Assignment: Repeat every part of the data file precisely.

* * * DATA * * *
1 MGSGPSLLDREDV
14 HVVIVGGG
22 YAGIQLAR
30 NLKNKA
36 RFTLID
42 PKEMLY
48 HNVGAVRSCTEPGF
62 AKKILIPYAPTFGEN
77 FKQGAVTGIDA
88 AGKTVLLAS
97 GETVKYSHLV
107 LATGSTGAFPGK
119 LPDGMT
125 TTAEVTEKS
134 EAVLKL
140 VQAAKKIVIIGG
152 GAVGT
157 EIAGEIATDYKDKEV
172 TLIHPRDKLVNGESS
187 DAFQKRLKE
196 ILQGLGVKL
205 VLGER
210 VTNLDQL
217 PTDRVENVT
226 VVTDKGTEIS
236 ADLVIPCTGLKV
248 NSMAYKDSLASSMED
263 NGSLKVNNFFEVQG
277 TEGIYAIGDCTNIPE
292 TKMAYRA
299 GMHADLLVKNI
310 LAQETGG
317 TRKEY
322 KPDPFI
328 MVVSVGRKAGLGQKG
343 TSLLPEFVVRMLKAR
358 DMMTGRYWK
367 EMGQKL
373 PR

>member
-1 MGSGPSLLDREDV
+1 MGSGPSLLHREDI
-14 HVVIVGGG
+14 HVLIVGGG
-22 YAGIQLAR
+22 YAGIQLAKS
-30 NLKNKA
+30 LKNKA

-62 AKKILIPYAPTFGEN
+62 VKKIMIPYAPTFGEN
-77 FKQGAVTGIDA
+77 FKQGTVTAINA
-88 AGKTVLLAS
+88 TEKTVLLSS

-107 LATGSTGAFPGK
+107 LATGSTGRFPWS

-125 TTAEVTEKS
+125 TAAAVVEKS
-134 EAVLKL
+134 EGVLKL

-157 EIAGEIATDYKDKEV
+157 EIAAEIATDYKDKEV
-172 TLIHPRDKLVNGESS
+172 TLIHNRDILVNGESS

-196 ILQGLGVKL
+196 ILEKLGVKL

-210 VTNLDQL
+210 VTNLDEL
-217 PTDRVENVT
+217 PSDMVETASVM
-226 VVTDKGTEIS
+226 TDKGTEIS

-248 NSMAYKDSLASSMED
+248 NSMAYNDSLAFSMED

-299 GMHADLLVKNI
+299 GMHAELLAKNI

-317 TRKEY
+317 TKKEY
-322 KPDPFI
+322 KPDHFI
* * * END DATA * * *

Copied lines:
1 MGSGPSLLDREDV
14 HVVIVGGG
22 YAGIQLAR
30 NLKNKA
36 RFTLID
42 PKEMLY
48 HNVGAVRSCTEPGF
62 AKKILIPYAPTFGEN
77 FKQGAVTGIDA
88 AGKTVLLAS
97 GETVKYSHLV
107 LATGSTGAFPGK
119 LPDGMT
125 TTAEVTEKS
134 EAVLKL
140 VQAAKKIVIIGG
152 GAVGT
157 EIAGEIATDYKDKEV
172 TLIHPRDKLVNGESS
187 DAFQKRLKE
196 ILQGLGVKL
205 VLGER
210 VTNLDQL
217 PTDRVENVT
226 VVTDKGTEIS
236 ADLVIPCTGLKV
248 NSMAYKDSLASSMED
263 NGSLKVNNFFEVQG
277 TEGIYAIGDCTNIPE
292 TKMAYRA
299 GMHADLLVKNI
310 LAQETGG
317 TRKEY
322 KPDPFI
328 MVVSVGRKAGLGQKG
343 TSLLPEFVVRMLKAR
358 DMMTGRYWK
367 EMGQKL
373 PR

>member
-1 MGSGPSLLDREDV
+1 MGSGPSLLHREDI
-14 HVVIVGGG
+14 HVLIVGGG
-22 YAGIQLAR
+22 YAGIQLAKS
-30 NLKNKA
+30 LKNKA

-62 AKKILIPYAPTFGEN
+62 VKKIMIPYAPTFGEN
-77 FKQGAVTGIDA
+77 FKQGTVTAINA
-88 AGKTVLLAS
+88 TEKTVLLSS

-107 LATGSTGAFPGK
+107 LATGSTGRFPWS

-125 TTAEVTEKS
+125 TAAAVVEKS
-134 EAVLKL
+134 EGVLKL

-157 EIAGEIATDYKDKEV
+157 EIAAEIATDYKDKEV
-172 TLIHPRDKLVNGESS
+172 TLIHNRDILVNGESS

-196 ILQGLGVKL
+196 ILEKLGVKL

-210 VTNLDQL
+210 VTNLDEL
-217 PTDRVENVT
+217 PSDMVETASVM
-226 VVTDKGTEIS
+226 TDKGTEIS

-248 NSMAYKDSLASSMED
+248 NSMAYNDSLAFSMED

-299 GMHADLLVKNI
+299 GMHAELLAKNI

-317 TRKEY
+317 TKKEY
-322 KPDPFI
+322 KPDHFI